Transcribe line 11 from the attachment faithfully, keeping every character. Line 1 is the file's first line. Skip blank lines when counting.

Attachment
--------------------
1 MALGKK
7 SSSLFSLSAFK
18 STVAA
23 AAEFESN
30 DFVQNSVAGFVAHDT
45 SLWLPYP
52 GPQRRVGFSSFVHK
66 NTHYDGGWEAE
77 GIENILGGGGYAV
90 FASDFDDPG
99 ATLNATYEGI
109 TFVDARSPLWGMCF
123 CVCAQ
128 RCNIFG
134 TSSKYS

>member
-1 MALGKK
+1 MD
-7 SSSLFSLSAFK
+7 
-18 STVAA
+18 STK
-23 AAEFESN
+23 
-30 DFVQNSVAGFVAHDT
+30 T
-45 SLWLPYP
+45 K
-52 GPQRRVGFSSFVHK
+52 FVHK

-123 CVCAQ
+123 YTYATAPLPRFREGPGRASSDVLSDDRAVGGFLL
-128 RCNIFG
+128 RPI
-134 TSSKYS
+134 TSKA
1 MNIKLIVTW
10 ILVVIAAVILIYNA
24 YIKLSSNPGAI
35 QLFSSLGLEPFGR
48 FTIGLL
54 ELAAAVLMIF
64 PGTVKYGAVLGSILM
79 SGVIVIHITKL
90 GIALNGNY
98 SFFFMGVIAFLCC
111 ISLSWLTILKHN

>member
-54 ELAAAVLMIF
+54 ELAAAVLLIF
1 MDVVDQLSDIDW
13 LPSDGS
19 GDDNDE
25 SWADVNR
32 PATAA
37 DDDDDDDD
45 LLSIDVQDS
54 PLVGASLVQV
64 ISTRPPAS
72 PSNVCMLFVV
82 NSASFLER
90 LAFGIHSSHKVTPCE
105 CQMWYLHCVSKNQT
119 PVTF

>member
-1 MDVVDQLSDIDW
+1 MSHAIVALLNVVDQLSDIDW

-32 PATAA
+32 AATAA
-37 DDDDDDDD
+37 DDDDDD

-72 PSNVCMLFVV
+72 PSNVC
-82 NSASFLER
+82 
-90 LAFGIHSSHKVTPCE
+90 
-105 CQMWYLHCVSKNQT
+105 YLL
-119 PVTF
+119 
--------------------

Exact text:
99 ATLNATYEGI